This Board was established by the International Joint Commission in its 1914 Order of Approval granting permission for increased hydropower development in the St. Marys River. The Board’s duties include setting Lake Superior outflows, and overseeing the operation of the various control works. Activities related to these responsibilities include: conducting studies to develop and improve the regulation plan; monitoring repairs and maintenance of the control facilities; and directing flow measurements in the St. Marys River for the purpose of determining the discharge capacities of the various control works.
The Board provides the Commission with advice on matters related to: adverse hydrologic conditions on the lakes; modification of the control facilities; and levels and flows in the St. Mary’s River, including the environmentally sensitive St. Mary’s Rapids. The Board meets at least twice yearly, semi- annually provides the Commission with a report on its activities, and annually meets with the public.
Water flows out of Lake Superior through the St. Marys River into Lake Huron. Near the cities of Sault Ste. Marie, Michigan and Ontario, the St. Marys River falls about 6 metres (20 feet) in a distance of 1.2 kilometres (0.75 mile) as it passes the St. Marys Rapids. Since 1797, when the first lock was built to allow boats to bypass these rapids, various navigation and power structures have been constructed along the river.
Today, the water from Lake Superior flows through a collection of structures that stretch across the river. These works include three hydropower plants, five navigation locks, and a gated dam at the head of the rapids known as the Compensating Works. The release of water from Lake Superior through the various structures has been completely regulated since the completion of the Compensating Works in 1921.
In its 1914 Order of Approval allowing increased hydropower development in the St. Marys River, the International Joint Commission established the basic objectives for and limits to the regulation of Lake Superior’s outflow. The conditions for regulation given in the original Order acknowledged the needs of various interest groups on Lake Superior and the St. Marys River, including navigation, hydropower and riparian owners.
Since 1978, the Commission has issued several supplements to the original Order of Approval. As a result, the Order now specifies that the level of Lakes Michigan and Huron must also be considered when determining the outflow from Lake Superior. In addition, the Order addresses concerns for the fishery in the rapids.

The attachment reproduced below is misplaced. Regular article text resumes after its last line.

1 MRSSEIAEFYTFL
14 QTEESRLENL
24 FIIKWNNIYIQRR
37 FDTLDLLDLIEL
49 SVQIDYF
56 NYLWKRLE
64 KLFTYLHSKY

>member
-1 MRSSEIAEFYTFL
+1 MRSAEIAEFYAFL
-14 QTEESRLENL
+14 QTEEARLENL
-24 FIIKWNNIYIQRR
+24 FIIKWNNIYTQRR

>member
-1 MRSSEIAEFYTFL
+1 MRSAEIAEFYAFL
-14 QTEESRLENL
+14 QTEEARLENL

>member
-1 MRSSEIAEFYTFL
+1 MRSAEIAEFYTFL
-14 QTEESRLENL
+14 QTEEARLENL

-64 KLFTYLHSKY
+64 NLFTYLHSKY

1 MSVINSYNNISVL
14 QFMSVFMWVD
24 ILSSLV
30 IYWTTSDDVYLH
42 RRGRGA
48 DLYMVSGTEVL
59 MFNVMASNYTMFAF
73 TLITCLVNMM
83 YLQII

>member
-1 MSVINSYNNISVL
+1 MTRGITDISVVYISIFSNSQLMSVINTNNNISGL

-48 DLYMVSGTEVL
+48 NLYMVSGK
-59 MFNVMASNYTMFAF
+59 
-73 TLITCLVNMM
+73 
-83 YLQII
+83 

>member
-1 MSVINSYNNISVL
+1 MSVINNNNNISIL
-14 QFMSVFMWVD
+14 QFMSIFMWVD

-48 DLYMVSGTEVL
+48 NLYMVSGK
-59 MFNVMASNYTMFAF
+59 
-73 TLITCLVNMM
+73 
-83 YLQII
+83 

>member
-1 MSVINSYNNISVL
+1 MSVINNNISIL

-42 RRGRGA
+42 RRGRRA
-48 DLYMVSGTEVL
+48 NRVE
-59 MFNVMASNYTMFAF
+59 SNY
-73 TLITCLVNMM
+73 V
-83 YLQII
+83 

Various regulation plans have been developed and used to determine Lake Superior outflows. Each of these plans has adhered to the operating conditions contained in the Commission’s Order. The main objective of the present regulation plan is to determining a flow that will bring the levels of Lake Superior and Lakes Michigan and Huron to nearly the same relative position within their respective ranges of actual historic levels. At the same time, the plan tries to prevent the level of Lake Superior from rising above or falling below certain water levels specified in the Order. The plan also contains provisions to safeguard against high levels in the harbor below the locks, provides a fixed minimum release, limits winter flows, and employs a forecast of future water supply conditions.
The ability to regulate the outflow from Lake Superior does not mean that full control of lake levels is possible. This is because the major factors affecting the water supply to the Great Lakes — over-lake precipitation, evaporation and runoff — cannot be controlled; neither can they be accurately predicted over the long term.
The regulated release of water from Lake Superior is made through the various structures located on the St. Marys River. The allocation of flow to these facilities is determined monthly, based on the outflow specified by the regulation plan and the conditions given in the Order of Approval. This water is used for domestic water supply, navigation through the locks, hydropower production, and to maintain fish habitat in the rapids.
The International Lake Superior Board of Control is a two- member board, one from each the United States and Canada. The member for the United States is from the U.S. Army Corps of Engineers. The member for Canada is with Environment Canada. Members serve in both their personal and professional capacities.
To assist the Board in carrying out the Commission’s directives, each member has a Secretary, a Regulation Representative, and an On-Site Representative. The Regulation Representatives provide technical support to the Board. The On- Site Representatives oversee the operation of the control structures on the St. Marys River.
For more information, please contact:
Mr. John W. Kangas
U.S. Army Corps of Engineers
Great Lakes Center
231 S LaSalle Street, Suite 1500
Chicago, IL 60604
Mr. Rob Caldwell
Great Lakes – St. Lawrence Regulation Office
111 Water St. East
Cornwall, ON K6H 6S2